In a unanimous decision released November 8, 2012, the Supreme
Court of Canada has reversed the judgments of the Federal Court and
the Federal Court of Appeal and cleared the way for an affordable
generic version of Pfizer's Viagra to be sold in Canada by Teva
Canada Ltd. Teva was represented by Osler's David
Aitken and Marcus Klee and Teva's Vice
President & General Counsel, Ildiko Mehes.
This is the first time since 1981 that the Supreme Court has
comprehensively addressed the statutory requirement to fully and
correctly disclose the invention in a patent. This disclosure
requirement has previously been described by the Supreme Court as
the heart of the patent bargain and the quid pro quo of the patent
monopoly. The decision provides much needed guidance on this
central tenet of patent law.
Teva's success before the Supreme Court of Canada will
promote transparency in the patent system and dissuade patent
owners from "gaming" the patent system by securing a
monopoly while simultaneously maintaining the invention as a trade
Sildenafil, the active ingredient in Viagra, was originally
developed by Pfizer for use in treating angina and hypertension.
Pfizer obtained a patent covering sildenafil and its use in
treating angina and hypertension in 1998. When testing sildenafil
on patients suffering from angina, Pfizer observed that some people
experienced spontaneous erections. Pfizer carried out a small
clinical study to test the effects of sildenafil on patients with
erectile dysfunction (ED) and then applied to obtain a second
patent covering the use of sildenafil in the treatment of ED.
Although sildenafil was the only compound that Pfizer
had tested and observed to induce erections, Pfizer chose to draft
the patent to cover many other compounds that it had neither made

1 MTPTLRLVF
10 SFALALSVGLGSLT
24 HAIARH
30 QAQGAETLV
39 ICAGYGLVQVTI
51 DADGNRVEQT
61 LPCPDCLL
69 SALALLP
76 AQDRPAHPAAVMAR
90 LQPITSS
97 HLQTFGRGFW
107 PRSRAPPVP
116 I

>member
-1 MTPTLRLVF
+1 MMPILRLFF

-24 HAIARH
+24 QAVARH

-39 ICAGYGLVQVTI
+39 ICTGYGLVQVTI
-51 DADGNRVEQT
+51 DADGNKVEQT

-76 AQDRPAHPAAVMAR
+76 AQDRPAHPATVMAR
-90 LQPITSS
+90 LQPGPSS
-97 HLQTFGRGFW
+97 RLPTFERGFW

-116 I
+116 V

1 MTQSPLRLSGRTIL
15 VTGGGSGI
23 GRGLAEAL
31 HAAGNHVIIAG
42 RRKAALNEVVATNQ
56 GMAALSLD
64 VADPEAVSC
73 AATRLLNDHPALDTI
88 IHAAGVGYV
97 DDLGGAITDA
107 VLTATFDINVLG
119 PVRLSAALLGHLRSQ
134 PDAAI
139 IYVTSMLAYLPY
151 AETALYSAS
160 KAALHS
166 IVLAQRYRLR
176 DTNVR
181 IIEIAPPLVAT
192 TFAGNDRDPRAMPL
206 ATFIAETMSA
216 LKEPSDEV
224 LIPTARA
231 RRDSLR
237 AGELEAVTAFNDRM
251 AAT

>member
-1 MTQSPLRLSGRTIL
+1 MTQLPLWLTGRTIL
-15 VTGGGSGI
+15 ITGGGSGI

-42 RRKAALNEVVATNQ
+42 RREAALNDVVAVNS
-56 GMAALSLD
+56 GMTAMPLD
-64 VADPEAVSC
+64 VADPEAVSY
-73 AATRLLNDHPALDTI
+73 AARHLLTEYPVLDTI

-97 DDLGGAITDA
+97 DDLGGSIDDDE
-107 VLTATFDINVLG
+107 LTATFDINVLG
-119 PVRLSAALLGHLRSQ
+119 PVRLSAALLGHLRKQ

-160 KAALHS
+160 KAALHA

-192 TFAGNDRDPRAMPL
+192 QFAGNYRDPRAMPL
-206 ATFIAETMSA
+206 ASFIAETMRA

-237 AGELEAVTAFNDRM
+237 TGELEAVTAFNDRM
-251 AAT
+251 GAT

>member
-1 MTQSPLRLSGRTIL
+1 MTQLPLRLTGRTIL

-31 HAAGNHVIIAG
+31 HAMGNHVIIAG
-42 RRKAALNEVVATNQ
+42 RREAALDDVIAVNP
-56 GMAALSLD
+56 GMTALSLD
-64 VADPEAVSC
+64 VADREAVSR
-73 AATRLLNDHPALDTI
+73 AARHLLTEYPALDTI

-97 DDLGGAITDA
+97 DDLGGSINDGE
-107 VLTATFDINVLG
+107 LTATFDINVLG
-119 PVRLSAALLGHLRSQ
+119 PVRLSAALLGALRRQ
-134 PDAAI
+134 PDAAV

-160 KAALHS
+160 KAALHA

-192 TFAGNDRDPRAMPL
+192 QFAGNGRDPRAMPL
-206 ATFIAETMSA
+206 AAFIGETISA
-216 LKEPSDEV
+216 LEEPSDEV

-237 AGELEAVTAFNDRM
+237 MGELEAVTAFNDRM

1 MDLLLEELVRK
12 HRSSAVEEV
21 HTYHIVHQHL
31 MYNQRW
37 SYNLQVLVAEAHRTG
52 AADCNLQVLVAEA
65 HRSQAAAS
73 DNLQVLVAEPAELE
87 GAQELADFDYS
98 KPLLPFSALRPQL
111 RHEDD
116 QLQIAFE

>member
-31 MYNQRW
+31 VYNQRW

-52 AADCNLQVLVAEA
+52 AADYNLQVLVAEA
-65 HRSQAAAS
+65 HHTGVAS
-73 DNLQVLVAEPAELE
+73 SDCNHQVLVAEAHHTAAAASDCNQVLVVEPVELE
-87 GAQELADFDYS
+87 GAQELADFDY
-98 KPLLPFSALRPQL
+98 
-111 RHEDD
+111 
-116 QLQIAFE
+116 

nor tested. Pfizer artfully worded the patent to conceal the
fact that sildenafil was the test compound.
In 2007, Teva filed a submission for regulatory approval to sell
its generic version of Viagra. Pfizer responded by bringing a
proceeding in the Federal Court for order prohibiting the Minister
of Health from granting approval to Teva until expiry of the
patent. Teva resisted Pfizer's application on the basis that
the patent was invalid on numerous grounds, including failure to
satisfy the disclosure requirements set out in s. 27(3) of the
Pfizer's application was granted and prohibition was ordered
by the Federal Court and upheld by the Federal Court of Appeal.
The Supreme Court Decision
The Supreme Court agreed with Teva's submission that in
failing to disclose the identity of sildenafil as the compound, the
patent failed to fully and correctly disclose the invention and
imposed on the reader "a minor research project" to
identify the true invention.
Justice Le Bel, writing for the Court, stated that
"the public's right to proper disclosure was denied in
this case" and that the patent obscured the true invention. He
concluded "Pfizer gained a benefit from the Act —
exclusive monopoly rights — while withholding disclosure in
spite of its disclosure obligations under the Act. As a matter of
policy and sound statutory interpretation, patentees cannot be
allowed to 'game' the system in this way."
Implications of the Decision
The Supreme Court's decision paves the way for the
introduction of lower cost generic Viagra into the Canadian market.
Perhaps more importantly, the decision reaffirms and clarifies the
disclosure obligations required of a patentee as the quid pro
quo for the state granted patent monopoly. The Supreme Court
has provided a clear signal that the patent system is founded on
disclosure as the engine of innovation as an essential element of
the patent bargain. Sophisticated companies who 'game' the
patent system do so at their peril. This decision re-establishes a
balance between the interest of patent owners and the interest of
the Canadian public.
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A recent Saskatchewan Court of Queen's Bench decision allowed a court-appointed receiver to sell and transfer intellectual property rights free and clear of encumbrances, finding that a license to use improvements of an invention was a contractual interest and not a property interest.
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